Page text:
links for 2009-05-01

  • Kevin: Alex Lockwood looks into the future of local journalism and local government in the UK ahead of Parliamentary inquiry. Alex repeats what is becoming a more frequent call that journalism, not newspapers, needs saving. He adds: "What is important here is not the newspaper’s historical position. It is not the paper’s brand that make this local journalism worthy of the stamp ‘quality’. It is the standards of journalism itself, which can exist independent of the structures of a local paper: the fact-checking, the transparency, the reporting for the public good. And that can be done by Roy at No.53 on his own blog, or by a crowd-sourced MySociety project."
  • Kevin: Robin Hamman talks about a major study that he is working on with several others to study the BBC's use of user-generated content. As Robin says, it is an ambitious study that that will interview BBC staff and managers as well poll the public on their views of BBC UGC.
  • Kevin: Bill Grueskin at Reflections of a Newsosaur speaks with Scott Karp of publish2 and Gordon Crovitz of Journalism Online, two journalism startups with very different models. Crovitz explains the strategy or Jornalism Online: "he outlined a four-pronged strategy, ranging from providing a commerce system for publishers to devising aggressive marketing plans to sell subscriptions across the board for multiple outlets. His group also wants to help negotiate licensing and royalty deals with aggregators, which may explain why they brought attorneys David Boies and Theodore Olson to the company’s board." For publish2, Scott talked about developing a tool that would allow news organisations to pool their reporting resources and expertise. He sees Publish2 revenue streams as "paid, commercial applications of his platform, as well as building a broader advertising network among news organizations." Two different models, and there is a good overview of them both. Well worth reading.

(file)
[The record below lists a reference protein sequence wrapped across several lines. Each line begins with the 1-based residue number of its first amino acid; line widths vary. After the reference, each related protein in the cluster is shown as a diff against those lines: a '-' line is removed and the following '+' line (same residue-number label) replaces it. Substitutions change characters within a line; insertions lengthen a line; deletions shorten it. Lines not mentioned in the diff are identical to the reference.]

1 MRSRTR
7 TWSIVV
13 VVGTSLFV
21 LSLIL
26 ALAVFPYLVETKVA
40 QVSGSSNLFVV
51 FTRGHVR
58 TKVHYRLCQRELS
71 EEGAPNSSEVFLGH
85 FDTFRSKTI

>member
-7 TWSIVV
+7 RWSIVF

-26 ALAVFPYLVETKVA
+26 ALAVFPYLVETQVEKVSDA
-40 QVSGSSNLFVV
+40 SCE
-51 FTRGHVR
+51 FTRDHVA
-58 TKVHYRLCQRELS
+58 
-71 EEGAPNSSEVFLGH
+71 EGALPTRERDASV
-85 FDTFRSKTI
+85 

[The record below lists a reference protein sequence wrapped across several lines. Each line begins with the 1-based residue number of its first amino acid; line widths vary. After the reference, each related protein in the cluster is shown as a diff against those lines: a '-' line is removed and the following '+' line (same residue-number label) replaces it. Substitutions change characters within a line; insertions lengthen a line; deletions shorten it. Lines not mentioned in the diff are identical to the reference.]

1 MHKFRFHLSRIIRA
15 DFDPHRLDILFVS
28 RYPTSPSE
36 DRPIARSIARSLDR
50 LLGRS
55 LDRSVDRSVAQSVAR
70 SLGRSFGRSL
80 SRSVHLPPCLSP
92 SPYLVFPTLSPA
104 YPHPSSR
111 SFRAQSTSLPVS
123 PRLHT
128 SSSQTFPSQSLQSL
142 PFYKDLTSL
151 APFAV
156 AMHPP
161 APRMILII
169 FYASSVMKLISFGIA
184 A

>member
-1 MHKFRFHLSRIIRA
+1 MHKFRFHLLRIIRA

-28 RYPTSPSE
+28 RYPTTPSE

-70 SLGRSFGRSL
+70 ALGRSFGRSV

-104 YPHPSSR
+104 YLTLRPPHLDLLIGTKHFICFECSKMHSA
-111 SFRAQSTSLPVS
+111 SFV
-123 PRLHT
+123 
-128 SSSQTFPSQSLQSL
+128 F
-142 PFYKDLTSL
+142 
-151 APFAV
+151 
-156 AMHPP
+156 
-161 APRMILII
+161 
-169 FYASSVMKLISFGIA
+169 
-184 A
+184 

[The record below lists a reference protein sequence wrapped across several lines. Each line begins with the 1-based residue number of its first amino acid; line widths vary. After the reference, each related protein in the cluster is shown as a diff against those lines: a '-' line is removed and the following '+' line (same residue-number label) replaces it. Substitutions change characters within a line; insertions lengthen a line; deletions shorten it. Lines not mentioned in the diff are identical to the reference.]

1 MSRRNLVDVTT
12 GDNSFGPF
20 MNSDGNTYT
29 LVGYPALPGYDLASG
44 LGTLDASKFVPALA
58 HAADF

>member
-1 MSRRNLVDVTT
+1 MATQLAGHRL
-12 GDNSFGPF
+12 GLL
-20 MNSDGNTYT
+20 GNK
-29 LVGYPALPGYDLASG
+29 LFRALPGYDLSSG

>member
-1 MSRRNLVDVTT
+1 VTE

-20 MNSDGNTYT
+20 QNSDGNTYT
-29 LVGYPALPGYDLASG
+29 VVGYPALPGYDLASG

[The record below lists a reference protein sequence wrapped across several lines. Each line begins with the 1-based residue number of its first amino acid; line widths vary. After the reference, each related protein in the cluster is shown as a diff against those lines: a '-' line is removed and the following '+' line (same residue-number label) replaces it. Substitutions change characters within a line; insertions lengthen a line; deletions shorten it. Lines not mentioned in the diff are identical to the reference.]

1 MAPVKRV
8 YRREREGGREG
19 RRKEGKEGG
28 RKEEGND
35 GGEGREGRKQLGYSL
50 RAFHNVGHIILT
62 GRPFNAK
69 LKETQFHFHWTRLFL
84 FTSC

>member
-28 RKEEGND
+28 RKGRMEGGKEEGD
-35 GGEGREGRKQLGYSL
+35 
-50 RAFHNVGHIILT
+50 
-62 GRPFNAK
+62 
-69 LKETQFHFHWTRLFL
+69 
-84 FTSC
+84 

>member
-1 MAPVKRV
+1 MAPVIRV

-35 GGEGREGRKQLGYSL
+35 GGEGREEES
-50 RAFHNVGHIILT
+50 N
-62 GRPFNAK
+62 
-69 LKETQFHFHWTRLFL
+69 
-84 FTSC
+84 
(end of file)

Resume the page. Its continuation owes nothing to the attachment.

• Kevin: The title is pretty self-explanatory on this one. Publishers Lunch, a daily paid newsletter, did some reporting and research and found based on numbers from Amazon's Kindle forum that: "over half of reporting Kindle owners are 50 or older, and 70 percent are 40 or older". Joshua Benton at Nieman says after seeing these numbers, "It’s older folks — not the gadget crowd, not the young bookloving crowd, and not the mathematical intersect of the two." If Kindle readers are older, this is not going to capture the demographic that newspapers looking for new revenue streams are hoping for.
  • Kevin: An interesting project from the BBC Audio & Music Interactive team looking to create a Feeds Hub. One thing I like about it is that they appear to be working on an open-source project rather than trying to replicate an existing commercial technology. What they want to do is help the BBC make sense of its own feeds and and also to get usage statistics on those feeds. Other features that I like are feed monitoring to know when something breaks. And they are working on a system that will allow for non-technical staff to set up and manage their feeds.
  • Kevin: Charlie has a good summary of a speech by Frankfurter Allgemeine Zeitung editor Betholdt Kohler. The "elitist and unashamedly so" newspaper is trying to chart a course, but Herr Kohler makes a good case for maintaining the newspaper's traditions. Much like The Guardian, the newspaper is supported by a foundation and isn't subject to some of the pressures of the market. However, some of the practices seem a bit wasteful. Production and distribution make up 60% of their costs. That seems high. But I think that weekly analysis like The Economist has a market. However, The Economist seems to be taking a more sophisticated approach than FAZ, building up an intelligent web presence and strategy rather than dismissing online news sites as tracking "the nervous twitching of news as it happens". That sounds like simple print prejudice.
  • Kevin: I'm going home to backup my Flickr photos. Om Malik looks at some of the cuts and departures from the photo sharing site. I'd have to agree with Om on this one. The cuts at Flickr seem those non-strategic cuts, mass headcount culls by a company in crisis. They had some of clearest thinking about building experiences around social objects, namely photos.